A related concern involves the training in education necessary to acquire the unique and cost-effective skills cited in the report. The authors refer to a broad array of educational venues and experiences stretching from doctoral (PhD and EdD) training to various master's, certificate, postgraduate diploma, and individual courses—including individuals who specialize in medical education without any formal training. However, we feel the authors fail to tie any of this training (or lack thereof) to the variety of benefits NPMEs are supposed to deliver. Thus, we remain confused as to who is qualified to do what. In this context, we also reject the age-old tacit assumption that those educated to a “higher level” (e.g., PhD, EdD, or even MDs who have acquired specialized education training) are therefore qualified to undertake just about any task placed before them. In short, we believe that Riesenberg and colleagues need to more explicitly link the types of training necessary to deliver the variety of workplace benefits that they outlined in their report.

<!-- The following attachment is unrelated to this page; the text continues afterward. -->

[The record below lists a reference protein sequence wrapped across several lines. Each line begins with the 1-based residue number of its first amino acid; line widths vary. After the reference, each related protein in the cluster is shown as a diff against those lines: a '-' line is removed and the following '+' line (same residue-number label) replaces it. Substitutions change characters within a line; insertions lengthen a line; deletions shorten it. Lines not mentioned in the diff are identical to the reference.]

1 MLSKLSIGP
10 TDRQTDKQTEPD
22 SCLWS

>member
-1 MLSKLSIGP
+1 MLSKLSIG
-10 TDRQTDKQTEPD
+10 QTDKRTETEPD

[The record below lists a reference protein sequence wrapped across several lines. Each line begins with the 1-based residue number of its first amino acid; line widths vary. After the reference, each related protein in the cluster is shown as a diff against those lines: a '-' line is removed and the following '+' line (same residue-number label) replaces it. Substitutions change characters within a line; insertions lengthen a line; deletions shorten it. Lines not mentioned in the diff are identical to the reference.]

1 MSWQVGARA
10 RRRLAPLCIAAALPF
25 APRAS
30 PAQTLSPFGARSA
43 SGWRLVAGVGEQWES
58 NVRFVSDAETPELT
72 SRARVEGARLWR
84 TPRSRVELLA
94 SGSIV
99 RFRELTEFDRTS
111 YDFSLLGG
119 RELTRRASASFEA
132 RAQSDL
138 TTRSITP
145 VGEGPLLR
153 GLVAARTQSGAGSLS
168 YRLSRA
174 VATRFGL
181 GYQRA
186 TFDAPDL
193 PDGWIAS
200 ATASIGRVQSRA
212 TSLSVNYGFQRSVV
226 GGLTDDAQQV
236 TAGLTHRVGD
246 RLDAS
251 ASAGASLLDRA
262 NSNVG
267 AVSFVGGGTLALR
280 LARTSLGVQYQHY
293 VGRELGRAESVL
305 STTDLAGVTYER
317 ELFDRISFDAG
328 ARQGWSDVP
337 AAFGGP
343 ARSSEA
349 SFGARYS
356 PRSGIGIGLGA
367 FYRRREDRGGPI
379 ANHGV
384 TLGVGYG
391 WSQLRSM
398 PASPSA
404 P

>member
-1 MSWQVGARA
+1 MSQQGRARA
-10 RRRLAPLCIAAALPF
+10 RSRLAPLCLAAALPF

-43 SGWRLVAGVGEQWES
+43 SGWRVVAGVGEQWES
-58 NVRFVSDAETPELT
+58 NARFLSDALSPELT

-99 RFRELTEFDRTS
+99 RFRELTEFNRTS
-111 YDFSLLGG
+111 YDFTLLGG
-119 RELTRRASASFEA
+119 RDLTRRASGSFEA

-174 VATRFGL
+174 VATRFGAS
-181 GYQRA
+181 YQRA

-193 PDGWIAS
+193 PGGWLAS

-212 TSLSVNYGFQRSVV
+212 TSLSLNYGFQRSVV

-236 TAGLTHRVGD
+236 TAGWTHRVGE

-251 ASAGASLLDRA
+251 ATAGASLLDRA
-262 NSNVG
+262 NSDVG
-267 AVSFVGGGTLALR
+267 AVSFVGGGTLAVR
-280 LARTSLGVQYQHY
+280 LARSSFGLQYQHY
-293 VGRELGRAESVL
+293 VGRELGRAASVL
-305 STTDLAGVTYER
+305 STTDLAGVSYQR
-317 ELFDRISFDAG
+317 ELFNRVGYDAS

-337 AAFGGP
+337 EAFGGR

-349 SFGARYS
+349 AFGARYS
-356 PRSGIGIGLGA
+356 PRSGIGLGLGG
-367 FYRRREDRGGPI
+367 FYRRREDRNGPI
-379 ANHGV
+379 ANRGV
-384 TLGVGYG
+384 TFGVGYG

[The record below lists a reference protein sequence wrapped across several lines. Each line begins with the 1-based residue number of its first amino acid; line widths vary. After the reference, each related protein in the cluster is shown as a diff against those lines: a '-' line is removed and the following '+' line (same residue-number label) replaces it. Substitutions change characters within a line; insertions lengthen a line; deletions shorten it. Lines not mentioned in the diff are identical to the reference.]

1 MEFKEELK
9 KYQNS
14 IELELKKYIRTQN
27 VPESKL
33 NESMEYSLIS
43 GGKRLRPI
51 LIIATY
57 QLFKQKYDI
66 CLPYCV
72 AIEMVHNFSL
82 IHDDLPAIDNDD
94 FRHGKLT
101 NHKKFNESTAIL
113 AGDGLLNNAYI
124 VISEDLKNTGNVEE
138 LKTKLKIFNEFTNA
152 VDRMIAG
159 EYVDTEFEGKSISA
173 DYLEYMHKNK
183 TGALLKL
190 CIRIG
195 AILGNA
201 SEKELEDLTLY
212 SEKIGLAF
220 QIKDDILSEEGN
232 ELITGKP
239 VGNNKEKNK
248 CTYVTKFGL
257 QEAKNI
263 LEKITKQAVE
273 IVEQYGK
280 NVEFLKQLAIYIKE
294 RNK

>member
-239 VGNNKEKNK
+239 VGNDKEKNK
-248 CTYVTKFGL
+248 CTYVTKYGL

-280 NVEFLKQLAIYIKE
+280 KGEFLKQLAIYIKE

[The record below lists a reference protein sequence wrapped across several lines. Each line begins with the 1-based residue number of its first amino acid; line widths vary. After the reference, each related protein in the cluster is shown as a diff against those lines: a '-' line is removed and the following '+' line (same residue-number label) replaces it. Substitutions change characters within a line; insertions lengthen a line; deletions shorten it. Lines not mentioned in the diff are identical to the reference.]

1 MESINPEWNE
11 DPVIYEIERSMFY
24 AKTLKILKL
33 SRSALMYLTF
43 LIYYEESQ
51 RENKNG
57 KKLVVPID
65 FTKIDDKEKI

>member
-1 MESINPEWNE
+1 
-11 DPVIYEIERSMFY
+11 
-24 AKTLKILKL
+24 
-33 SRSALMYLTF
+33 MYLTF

Then there are the NPMEs themselves. The authors highlight the contributions of one specific type of NPME—those with preexisting clinical skills, and therefore a workforce category perhaps better labeled as nonphysician clinical medical educators (NPCMEs). The range of skills and benefits attributed to these clinical educators (e.g., physical diagnosis, student evaluation—see above) is extensive. The authors also claim that these workers can function as “role models” for physicians in training. This is a provocative extension of the role model concept, and one we hope the educational community will further explore. There is, nonetheless, one type of clinical educator missing in the report: physicians. Increasing numbers of MDs, particularly those who work as educators, are pursuing the same types of education training available to nurse practitioners and clinical nutritionists. Where do these physician medical educators (PMEs) fit into the picture? More important, how might PMEs work with NPCMEs and NPMEs to build a better education system, not just for physicians but for members of other health professionals as well?